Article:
deliver on the third PSA, what is the sanction?
(Mr Brown) In many ways the Health Service is delivering.
Let us be clear about this, there are 600,000 more operations
taking place, there are more doctors and nurses making possible
improvements in the way we deal with cancer and the way we deal
with heart disease, and there are specific targets agreed for
these areas. The more you achieve the more you will sign agreements
for the future that are more demanding about what we can do in
terms of waiting times and in terms of other things. There is
nothing wrong with the system that in each spending round you
link the spending that you are prepared to make to the agreed
targets for outcome that the departments are wanting to and then
sign up to achieve.
391. Chancellor, I have been concerned about
a number of issues raised this morning. As you know, I have been
long-term supporter of having three-year programmes for spending.
I think some colleagues have forgotten that although we might
have had projections for three years we actually still had a year-on-year
spending round. Are you concerned that we now do experienceparticularly
on health spendingsome problems with underspending, taking
account of some of the answers you have given to us this morning
and the expectation that the primary care trusts will be in place
in the next three months yet, because of some PFI programmes,
you have some overspend in some areas on the building of hospitals?
Do you think the underspend should be measured against some of
the over-spend, or should there be more targeted investment?
(Mr Brown) I think it is very importantand
I am grateful to youto establish what actually happens
in relation to a particular service during the course of a year,
and why there are underspends. The NHS is managed by 600 different
authoritieshealth authorities, primary care trusts, NHS
trustsso it is inevitable that when we take these 600 groups
together there will be some underspending, which is not necessarily
a bad thing if the money is transferred to the next year and not
wasted in an end-of-year rush for spending, which turned out in
previous years to be unproductive. Obviously, also, each health
authority is going to take account of the need to plan for contingencies.
If, for example, there is a particularly severe winter epidemic
in a particular arealike flu or something elsethen
there will be additional costs. Now they have got to budget for
that, and therefore they have to have a reserve ready to meet
that particular contingency. So if, in one winter, there is less
pressure than others it is inevitable that will change the final
outcome of the figures. As far as the management of the capital
programme is concerned, we are looking all the time at how we
can improve the delivery of the capital programme, but again capital
slippage, which was only £140 million last year, was spread
across 450 different investors, NHS trusts and other health bodies,
so it is hardly surprising that you do not get a mathematical
result that is absolutely the same when you have so many different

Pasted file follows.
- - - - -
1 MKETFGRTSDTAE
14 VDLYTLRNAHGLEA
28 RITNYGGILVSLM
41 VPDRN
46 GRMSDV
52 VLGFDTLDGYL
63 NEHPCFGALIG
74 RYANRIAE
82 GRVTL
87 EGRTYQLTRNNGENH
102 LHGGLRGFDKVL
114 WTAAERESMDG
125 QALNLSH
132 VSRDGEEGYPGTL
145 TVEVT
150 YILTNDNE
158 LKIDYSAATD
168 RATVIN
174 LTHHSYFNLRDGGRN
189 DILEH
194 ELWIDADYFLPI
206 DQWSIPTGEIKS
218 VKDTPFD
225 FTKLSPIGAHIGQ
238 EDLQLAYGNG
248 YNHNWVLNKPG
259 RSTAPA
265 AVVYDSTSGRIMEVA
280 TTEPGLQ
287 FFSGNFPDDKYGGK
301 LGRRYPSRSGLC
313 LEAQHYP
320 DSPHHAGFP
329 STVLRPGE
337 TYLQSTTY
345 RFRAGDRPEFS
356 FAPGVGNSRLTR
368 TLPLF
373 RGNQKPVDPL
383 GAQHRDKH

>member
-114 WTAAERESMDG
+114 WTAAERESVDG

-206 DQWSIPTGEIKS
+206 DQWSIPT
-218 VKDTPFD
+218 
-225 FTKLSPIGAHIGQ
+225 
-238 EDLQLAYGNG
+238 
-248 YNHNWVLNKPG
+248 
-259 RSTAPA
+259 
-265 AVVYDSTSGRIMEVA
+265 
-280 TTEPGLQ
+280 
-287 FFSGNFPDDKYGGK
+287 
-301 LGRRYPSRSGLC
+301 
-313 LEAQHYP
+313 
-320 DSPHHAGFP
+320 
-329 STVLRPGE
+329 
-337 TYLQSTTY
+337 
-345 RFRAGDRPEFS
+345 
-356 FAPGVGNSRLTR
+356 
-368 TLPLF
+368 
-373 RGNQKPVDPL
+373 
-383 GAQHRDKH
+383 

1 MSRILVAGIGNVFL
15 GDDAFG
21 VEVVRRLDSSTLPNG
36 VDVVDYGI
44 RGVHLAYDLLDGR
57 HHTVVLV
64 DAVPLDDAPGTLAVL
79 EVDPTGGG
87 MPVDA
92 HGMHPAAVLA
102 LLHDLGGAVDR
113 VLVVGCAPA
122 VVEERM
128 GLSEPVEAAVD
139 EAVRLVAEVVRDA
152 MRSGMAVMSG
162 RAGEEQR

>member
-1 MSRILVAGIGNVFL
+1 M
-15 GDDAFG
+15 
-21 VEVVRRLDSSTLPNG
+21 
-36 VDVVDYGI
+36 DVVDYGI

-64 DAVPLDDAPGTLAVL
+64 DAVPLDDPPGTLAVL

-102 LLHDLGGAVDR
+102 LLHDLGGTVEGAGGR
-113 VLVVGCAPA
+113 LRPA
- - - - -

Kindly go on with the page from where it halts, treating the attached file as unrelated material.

providers600 in totalover the course of the year.
Where there is underspend the most important thing to note is
that these authorities and the Health Service as a whole can carry
forward that money into the next year, so it is not money lost
to the Health Service it is money that, in some cases, they can
use more efficiently at the beginning of the next year.
392. Chancellor, is it not a bit confusing for
people, with strategic health authorities taking over from area
health authorities, if they are inheriting an overspend from the
area health authority, often due to capital expenditure which
we might well want to applaud? It looks a bit confusing if the
department as a whole has underspent, particularly in the context
of the Wanless Report and the debate we are having now about how
much investment there should be overall projected into the future
against EU averages.
(Mr Brown) I think you have got to put it in its proper
context. The underspend last year was less than 1.5 per cent of
the total budget, and a third of that was certainly money that
was to be for contingenciesto meet particular emergencies
that might have happened during the course of the year and, therefore,
was a planned contingency. So the actual percentage of underspend
is very low in relation to the total budget. As I say, it is spread
over a large number of different authoritieshundreds of
them. None of the money is, therefore, wasted, it all goes into
the budget for future benefit of patients in the next year.
393. Any large organisation which has a major
reorganisation, however desirable that may be, also has costs
associated with it, commonly postponement of other activity while
they sort themselves out. Are you not concerned that a simultaneous
drive to improve delivery and to shift responsibility down to
PCTs is going to conflict?
(Mr Brown) I think the plans have been laid for some
time for this greater devolution of power. I do not think anybody
wants to see the NHS as a central command and control organisation,
and the Health Secretary for England (and, of course, the Health
Ministers for Scotland, Wales and Northern Ireland) are intent
on a far more devolved model of health care. I think it is the
right thing to do. That will make itself for greater efficiency
and better use of resources in the long-run. So I think these
reforms have got to be made and the Health Secretary is certainly
determined and successfully pushing these reforms forward.
394. Now we have all had our say on health,
Chancellor, we will move on to productivity. Last week we had
evidence from Martin Neale, amongst others, of the National Institute.
We were looking at this as an issue and he said: "At the
moment it has to be said that the policy [towards improving productivity]
does not look as though it is succeeding". Given that this
is a centrepiece of the Government's approach since 1997, why
have the policies not produced any success so far?
(Mr Brown) I do not accept that. I think we have had
a very big increase in employment and we have still maintained
an increase in productivity. In fact, in manufacturing the productivity
increase last year was more than 5 per cent, but I do accept that